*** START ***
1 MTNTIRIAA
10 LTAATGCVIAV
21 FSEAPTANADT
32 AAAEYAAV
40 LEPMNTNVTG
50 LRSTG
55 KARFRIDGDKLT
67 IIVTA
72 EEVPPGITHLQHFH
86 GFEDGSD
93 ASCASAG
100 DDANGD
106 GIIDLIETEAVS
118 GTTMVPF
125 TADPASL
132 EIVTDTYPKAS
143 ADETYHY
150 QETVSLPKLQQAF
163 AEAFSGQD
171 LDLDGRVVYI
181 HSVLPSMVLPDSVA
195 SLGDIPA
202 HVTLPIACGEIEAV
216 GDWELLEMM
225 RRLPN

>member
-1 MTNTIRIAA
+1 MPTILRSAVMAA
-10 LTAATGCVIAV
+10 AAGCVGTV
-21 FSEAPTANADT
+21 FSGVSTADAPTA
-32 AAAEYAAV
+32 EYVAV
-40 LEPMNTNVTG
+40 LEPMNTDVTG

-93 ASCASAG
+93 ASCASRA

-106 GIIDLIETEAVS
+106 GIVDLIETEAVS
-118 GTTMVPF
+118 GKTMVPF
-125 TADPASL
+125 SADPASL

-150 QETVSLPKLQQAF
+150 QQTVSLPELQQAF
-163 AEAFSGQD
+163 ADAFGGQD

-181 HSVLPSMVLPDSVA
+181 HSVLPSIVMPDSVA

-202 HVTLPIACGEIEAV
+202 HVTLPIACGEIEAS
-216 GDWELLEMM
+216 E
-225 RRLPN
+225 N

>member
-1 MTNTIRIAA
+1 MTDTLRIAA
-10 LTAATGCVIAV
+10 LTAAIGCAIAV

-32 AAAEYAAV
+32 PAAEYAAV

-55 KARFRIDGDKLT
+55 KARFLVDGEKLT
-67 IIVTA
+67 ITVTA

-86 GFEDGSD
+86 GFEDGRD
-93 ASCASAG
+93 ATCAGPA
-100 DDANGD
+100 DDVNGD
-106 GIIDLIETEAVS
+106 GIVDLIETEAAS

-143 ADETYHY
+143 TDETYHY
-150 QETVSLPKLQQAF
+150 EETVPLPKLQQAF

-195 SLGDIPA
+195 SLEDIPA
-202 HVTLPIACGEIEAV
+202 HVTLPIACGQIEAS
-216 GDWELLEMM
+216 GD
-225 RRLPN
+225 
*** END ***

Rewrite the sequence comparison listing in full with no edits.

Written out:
1 MTNTIRIAA
10 LTAATGCVIAV
21 FSEAPTANADT
32 AAAEYAAV
40 LEPMNTNVTG
50 LRSTG
55 KARFRIDGDKLT
67 IIVTA
72 EEVPPGITHLQHFH
86 GFEDGSD
93 ASCASAG
100 DDANGD
106 GIIDLIETEAVS
118 GTTMVPF
125 TADPASL
132 EIVTDTYPKAS
143 ADETYHY
150 QETVSLPKLQQAF
163 AEAFSGQD
171 LDLDGRVVYI
181 HSVLPSMVLPDSVA
195 SLGDIPA
202 HVTLPIACGEIEAV
216 GDWELLEMM
225 RRLPN

>member
-1 MTNTIRIAA
+1 MPTILRSAVMAA
-10 LTAATGCVIAV
+10 AAGCVGTV
-21 FSEAPTANADT
+21 FSGVSTADAPTA
-32 AAAEYAAV
+32 EYVAV
-40 LEPMNTNVTG
+40 LEPMNTDVTG

-93 ASCASAG
+93 ASCASRA

-106 GIIDLIETEAVS
+106 GIVDLIETEAVS
-118 GTTMVPF
+118 GKTMVPF
-125 TADPASL
+125 SADPASL

-150 QETVSLPKLQQAF
+150 QQTVSLPELQQAF
-163 AEAFSGQD
+163 ADAFGGQD

-181 HSVLPSMVLPDSVA
+181 HSVLPSIVMPDSVA

-202 HVTLPIACGEIEAV
+202 HVTLPIACGEIEAS
-216 GDWELLEMM
+216 E
-225 RRLPN
+225 N

>member
-1 MTNTIRIAA
+1 MTDTLRIAA
-10 LTAATGCVIAV
+10 LTAAIGCAIAV

-32 AAAEYAAV
+32 PAAEYAAV

-55 KARFRIDGDKLT
+55 KARFLVDGEKLT
-67 IIVTA
+67 ITVTA

-86 GFEDGSD
+86 GFEDGRD
-93 ASCASAG
+93 ATCAGPA
-100 DDANGD
+100 DDVNGD
-106 GIIDLIETEAVS
+106 GIVDLIETEAAS

-143 ADETYHY
+143 TDETYHY
-150 QETVSLPKLQQAF
+150 EETVPLPKLQQAF

-195 SLGDIPA
+195 SLEDIPA
-202 HVTLPIACGEIEAV
+202 HVTLPIACGQIEAS
-216 GDWELLEMM
+216 GD
-225 RRLPN
+225 